It feels as if lately the gig economy has had nothing but scandals, reports of contractor mistreatment, and political controversy. This has particularly been true with ride-share programs like Uber and Lyft. Drivers have spoken out regarding low pay and aggressive company deductions. Driving in many areas yields less than minimum wage after deductions, the cost of gas, and vehicle depreciation. Drivers are treated as contractors, permitting companies to avoid covering health insurance and other benefits one would expect. This is the case for those driving two hours a week as well as those driving sixty.
It’s clearly a complicated situation, but Big Boys like helping the little guy. Our focus is on those working hard to make something of themselves. The drivers safely taking drunk college kids home. The people with two jobs trying to get that cheddar. We’d like to propose the next generation of Uber: a bottom-dollar option for the rider on a budget and another source of revenue for drivers struggling to pay the bills. We’re proud to announce Uber Trunk.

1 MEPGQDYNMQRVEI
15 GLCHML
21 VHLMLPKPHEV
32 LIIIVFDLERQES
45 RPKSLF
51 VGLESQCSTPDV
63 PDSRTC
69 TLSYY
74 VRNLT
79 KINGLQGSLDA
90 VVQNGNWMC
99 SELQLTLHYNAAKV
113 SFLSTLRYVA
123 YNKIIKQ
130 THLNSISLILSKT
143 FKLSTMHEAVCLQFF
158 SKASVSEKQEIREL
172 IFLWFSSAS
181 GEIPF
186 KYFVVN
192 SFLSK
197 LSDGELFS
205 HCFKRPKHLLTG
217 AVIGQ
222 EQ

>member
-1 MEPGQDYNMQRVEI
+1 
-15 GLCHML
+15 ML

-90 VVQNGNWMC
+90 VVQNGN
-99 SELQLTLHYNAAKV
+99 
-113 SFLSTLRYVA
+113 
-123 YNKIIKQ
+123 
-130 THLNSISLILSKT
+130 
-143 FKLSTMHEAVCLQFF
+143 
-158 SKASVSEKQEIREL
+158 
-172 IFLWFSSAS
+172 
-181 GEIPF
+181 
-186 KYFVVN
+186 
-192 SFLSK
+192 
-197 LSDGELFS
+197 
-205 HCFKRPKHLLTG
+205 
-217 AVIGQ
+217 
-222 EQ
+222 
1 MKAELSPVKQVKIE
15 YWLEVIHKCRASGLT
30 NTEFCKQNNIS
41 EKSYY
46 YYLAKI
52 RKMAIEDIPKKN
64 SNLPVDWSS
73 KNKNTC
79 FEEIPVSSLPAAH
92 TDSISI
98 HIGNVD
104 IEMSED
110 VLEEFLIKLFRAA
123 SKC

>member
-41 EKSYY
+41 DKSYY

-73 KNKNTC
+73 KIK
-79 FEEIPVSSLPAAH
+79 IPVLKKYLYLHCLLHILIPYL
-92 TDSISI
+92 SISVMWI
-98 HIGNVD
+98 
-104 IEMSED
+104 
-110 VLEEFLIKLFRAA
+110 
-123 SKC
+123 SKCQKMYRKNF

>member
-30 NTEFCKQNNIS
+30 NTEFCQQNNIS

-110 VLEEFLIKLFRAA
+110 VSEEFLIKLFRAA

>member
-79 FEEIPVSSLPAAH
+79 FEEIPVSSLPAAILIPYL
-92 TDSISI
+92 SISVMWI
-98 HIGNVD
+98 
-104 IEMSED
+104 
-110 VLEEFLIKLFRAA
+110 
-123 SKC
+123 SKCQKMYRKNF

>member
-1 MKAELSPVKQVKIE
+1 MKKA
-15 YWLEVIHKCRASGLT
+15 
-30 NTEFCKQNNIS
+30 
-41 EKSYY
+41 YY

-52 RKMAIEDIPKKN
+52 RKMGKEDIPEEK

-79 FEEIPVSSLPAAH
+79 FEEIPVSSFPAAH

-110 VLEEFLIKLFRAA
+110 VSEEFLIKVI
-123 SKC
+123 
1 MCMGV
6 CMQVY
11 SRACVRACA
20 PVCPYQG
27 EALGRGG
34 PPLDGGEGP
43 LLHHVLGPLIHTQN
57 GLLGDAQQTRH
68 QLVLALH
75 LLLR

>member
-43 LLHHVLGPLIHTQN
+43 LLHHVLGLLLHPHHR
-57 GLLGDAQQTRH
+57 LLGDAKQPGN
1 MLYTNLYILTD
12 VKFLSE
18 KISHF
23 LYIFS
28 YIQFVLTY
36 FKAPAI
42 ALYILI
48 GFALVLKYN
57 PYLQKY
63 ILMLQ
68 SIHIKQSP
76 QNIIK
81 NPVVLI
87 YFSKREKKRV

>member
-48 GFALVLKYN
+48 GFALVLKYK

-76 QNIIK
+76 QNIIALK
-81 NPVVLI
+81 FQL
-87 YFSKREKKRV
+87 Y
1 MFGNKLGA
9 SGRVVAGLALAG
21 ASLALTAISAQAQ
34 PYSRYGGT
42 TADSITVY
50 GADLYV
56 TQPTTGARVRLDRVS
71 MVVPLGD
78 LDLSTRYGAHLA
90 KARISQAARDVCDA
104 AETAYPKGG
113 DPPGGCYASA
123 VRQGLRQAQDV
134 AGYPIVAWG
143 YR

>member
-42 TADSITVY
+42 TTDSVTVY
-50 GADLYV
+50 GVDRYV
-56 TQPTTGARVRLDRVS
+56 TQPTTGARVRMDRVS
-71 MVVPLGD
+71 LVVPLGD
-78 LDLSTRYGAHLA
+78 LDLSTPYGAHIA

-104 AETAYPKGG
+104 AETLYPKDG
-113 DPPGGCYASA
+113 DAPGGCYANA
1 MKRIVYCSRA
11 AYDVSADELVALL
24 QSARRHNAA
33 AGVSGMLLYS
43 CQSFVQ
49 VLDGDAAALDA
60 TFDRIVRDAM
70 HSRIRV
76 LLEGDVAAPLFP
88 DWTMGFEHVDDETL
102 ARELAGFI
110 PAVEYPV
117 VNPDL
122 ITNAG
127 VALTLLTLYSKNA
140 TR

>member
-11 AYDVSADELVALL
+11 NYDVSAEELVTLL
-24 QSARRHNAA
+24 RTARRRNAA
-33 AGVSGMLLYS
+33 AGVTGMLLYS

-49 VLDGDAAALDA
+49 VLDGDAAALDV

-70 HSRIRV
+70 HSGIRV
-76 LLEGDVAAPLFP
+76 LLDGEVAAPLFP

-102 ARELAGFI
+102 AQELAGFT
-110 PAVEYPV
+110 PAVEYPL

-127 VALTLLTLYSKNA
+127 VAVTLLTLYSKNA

Your Uber Trunk Has Arrived
Uber Trunk is an optional service provided to drivers already offering Uber Pool rides. While most sedans offer space for up to four passengers, the addition of Uber Trunk will typically increase capacity 25% to 50%. Since many drivers make as low as $9.21 an hour, this would raise their potential revenue to $13.81 (more than minimum wage in all US states). This is simple math, but we wanted to take things further. After all, this information is for the drivers out there!
Crunch Numbers, Not Passengers
One of the largest trunks in a modern sedan that fits Uber’s criteria is the 2014 Hyundai Sonata, with an astonishing 16.4 cubic feet of trunk space. Considering that the average person weighing about 110lbs takes up a mere 1.76 cubic feet of volume, we could theoretically fit a lot of people in that trunk! However, that’s just theory, and this is America. People are bigger. If we’re generous and say that one average American takes up three times that volume, we’re looking at 5.28 cubic feet and therefore the Sonata could still comfortably fit three additional passengers. Now that measly $9.21 becomes $16.11, and you’re driving a low rider for free. Everybody wins.
For quick reference, the following Uber-valid cars can fit at least three passengers in the trunk: Hyundai Sonata, Chevy Malibu, Ford Fusion, Chrysler 200, and Volkswagen Passat. There are surely more out there, so look for at least 16 cubic feet when you purchase your next vehicle. Stay big.